I like poetry, but I don't like people who like poetry. Do you know what I mean? No offense. I feel like poetry attracts some pretty eccentric characters, plus outsiders don't really understand poetry, so the game of rhyming gets an all-around bad rap (pun intended). Maybe I'm a hypocrite, but I don't think I'm one of the crazies of poetry. But I guess you can judge for yourself. There's just a way about it that captures and expresses bits of my soul that nothing else seems to be able to accomplish in the same way. There are other things besides this that I like to do, but they express a different parts of me. What's something that you do that makes you just feel like you? I'm really interested to know.
Some of my favorite poets are Elizabeth Bishop, Walt Whitman, Anne Sexton, Emily Dickinson, Edgar Allen Poe, and Robert Frost. I also love quotes from poets (they know what's up): "Like a piece of ice on a hot stove, a poem must ride on its own melting" (Frost).
I have recently caught some inspiration to write, which hasn't happened in a long while. I had a specific sort of setting and imagery that I've been trying to portray in different ways (more specifically, the cityscape), and that's where this series comes from. I write with the mentality that "[a] poem is a state of perfection at which a poet has arrived by whatever means" (Yvor Winters). This is a piece of my perfection. I'll only share two of the poems in this collection. After that, you can decide whether or not I need to go to beatnik rehab.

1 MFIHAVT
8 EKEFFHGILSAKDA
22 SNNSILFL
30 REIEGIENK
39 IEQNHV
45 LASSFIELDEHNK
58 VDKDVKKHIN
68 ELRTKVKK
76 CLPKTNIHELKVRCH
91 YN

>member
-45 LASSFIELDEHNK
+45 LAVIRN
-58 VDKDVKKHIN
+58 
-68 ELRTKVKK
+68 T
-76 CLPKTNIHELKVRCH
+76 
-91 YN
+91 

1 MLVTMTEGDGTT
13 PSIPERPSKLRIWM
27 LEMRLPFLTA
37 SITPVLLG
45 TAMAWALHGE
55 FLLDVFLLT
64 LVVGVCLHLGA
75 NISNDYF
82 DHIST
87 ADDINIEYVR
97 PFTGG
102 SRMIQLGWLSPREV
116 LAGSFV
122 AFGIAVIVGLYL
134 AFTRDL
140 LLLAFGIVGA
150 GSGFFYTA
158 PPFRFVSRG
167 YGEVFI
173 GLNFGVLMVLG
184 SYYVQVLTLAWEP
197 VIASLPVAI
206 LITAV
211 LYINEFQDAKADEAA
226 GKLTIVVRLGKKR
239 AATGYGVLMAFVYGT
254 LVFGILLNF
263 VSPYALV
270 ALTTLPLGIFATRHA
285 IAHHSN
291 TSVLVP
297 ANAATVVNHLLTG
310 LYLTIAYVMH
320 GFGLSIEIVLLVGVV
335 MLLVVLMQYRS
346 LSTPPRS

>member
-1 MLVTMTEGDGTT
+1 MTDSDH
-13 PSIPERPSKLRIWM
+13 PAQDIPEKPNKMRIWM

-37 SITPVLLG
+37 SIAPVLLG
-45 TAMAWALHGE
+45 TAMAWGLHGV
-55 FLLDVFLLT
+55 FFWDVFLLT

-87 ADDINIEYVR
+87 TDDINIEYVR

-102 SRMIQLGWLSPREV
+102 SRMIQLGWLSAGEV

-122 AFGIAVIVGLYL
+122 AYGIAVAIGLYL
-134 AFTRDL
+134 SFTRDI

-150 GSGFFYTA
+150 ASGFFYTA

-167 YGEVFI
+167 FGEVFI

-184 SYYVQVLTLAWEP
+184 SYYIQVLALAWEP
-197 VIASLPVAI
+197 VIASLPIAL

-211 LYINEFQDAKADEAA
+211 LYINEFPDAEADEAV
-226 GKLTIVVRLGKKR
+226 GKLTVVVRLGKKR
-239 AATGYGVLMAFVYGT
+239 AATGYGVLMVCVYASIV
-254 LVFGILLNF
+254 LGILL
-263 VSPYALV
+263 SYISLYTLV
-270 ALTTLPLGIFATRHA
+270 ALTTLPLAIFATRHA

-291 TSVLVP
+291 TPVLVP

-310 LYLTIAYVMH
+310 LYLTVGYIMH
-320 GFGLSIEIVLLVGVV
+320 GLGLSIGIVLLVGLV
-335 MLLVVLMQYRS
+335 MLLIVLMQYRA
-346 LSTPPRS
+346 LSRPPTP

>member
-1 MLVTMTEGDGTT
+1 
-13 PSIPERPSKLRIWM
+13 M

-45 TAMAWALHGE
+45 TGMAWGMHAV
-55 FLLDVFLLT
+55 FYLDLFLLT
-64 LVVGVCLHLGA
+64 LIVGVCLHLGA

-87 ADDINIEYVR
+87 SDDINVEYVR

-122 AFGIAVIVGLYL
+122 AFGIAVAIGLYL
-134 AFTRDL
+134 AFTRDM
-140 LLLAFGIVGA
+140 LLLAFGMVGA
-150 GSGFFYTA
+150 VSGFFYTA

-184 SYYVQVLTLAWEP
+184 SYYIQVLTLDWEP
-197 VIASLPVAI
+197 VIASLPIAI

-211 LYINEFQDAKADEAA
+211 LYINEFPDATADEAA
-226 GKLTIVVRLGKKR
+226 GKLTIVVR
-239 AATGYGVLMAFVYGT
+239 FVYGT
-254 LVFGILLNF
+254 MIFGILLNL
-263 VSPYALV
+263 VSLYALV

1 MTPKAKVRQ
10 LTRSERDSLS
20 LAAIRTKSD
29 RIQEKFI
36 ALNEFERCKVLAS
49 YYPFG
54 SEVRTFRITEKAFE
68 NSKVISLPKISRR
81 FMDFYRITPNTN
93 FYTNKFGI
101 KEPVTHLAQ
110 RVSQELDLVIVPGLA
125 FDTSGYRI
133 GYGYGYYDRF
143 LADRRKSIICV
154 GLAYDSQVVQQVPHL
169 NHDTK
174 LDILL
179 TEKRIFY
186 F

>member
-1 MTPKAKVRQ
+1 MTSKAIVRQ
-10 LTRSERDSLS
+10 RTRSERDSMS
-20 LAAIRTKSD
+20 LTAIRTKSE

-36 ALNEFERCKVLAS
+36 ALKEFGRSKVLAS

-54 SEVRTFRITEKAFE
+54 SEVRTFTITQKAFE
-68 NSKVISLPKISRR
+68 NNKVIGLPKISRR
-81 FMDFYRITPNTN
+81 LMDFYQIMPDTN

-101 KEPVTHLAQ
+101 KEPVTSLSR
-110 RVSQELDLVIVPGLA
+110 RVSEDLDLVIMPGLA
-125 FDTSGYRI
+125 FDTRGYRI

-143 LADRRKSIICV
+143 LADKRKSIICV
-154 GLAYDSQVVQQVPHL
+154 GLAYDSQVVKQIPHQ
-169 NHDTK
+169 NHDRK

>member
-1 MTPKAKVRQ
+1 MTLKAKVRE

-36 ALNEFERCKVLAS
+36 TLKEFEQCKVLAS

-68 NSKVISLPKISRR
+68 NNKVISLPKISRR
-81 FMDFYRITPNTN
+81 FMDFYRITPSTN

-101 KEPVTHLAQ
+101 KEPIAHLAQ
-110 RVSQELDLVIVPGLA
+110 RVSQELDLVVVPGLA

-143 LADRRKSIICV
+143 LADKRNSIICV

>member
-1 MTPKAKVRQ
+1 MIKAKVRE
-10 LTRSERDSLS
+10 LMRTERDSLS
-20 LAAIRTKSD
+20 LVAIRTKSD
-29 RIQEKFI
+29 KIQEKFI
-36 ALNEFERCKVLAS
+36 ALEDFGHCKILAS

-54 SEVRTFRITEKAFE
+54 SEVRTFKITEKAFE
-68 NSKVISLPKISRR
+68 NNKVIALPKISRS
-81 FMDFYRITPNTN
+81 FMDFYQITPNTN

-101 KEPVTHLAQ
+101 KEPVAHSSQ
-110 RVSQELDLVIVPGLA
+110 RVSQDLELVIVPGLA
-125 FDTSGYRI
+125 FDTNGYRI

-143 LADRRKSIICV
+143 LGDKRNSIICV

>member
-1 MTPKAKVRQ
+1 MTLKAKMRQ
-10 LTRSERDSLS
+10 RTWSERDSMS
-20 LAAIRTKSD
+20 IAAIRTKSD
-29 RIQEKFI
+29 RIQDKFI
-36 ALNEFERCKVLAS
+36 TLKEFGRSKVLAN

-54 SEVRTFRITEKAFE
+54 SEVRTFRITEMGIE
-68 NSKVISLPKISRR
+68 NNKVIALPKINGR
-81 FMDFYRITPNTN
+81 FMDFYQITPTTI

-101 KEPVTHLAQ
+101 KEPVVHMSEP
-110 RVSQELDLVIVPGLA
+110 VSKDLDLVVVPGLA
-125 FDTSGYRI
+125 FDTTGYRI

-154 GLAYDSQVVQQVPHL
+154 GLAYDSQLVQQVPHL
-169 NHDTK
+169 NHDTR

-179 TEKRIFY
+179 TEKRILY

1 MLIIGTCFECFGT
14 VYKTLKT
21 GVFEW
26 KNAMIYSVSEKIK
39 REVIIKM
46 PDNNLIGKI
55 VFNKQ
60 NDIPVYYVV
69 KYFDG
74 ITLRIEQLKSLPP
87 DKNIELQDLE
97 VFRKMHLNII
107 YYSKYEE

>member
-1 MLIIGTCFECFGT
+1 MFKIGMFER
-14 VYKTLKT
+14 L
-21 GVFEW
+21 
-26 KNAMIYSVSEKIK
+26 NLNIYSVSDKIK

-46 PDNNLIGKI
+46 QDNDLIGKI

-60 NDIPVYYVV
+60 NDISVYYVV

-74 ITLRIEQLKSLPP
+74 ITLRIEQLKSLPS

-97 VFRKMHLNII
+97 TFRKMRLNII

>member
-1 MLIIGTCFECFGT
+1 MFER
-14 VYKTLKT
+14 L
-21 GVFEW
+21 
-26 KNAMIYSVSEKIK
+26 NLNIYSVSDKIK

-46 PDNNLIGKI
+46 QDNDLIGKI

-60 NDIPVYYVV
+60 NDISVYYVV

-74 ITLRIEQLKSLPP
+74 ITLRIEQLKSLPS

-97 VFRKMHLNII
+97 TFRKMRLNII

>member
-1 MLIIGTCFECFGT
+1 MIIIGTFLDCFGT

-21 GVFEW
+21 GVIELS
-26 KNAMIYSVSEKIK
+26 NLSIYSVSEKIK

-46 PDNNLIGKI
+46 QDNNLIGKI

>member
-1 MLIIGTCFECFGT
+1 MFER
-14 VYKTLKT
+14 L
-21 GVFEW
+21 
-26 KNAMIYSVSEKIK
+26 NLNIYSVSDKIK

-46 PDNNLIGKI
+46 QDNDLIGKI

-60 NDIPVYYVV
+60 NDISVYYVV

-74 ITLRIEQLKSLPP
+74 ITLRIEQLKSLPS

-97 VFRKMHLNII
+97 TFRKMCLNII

*Disclaimer: To those of you who immediately assume these are autobiographical (or even about YOU, how vain . . . ), know that I severely distort only fragments of reality; the rest I dream up.
To a boy in the dark, deserted city
I find myself exhausting memories of you,
blurring like long exposure distortions;
It feels good to forget, diffuse rather,
The false electricity you pulsed through my thoughts, like tire-splashing puddles and confused yellow lights and skate boarding hips on hands on crack after crack in the dark city where you never lived.
But don't worry; I still drink orange soda
when I pace past the cemetery and
forget how wonderful it never was.
To my true love
who wears a button-up sky scraper and matching Metrolinks,
who dresses up at night with street lamps and tail lights
and wears Wet Pavement cologne by Ralph Lauren.
Whose voice is a low ebb and flow of a red-and-white ocean.
I tangle my fingers in the telephone wires
when we dance downtown with the traffic lights
'til the sun never comes up.
When I'm with him, I forget everything I ever remembered about past skylines.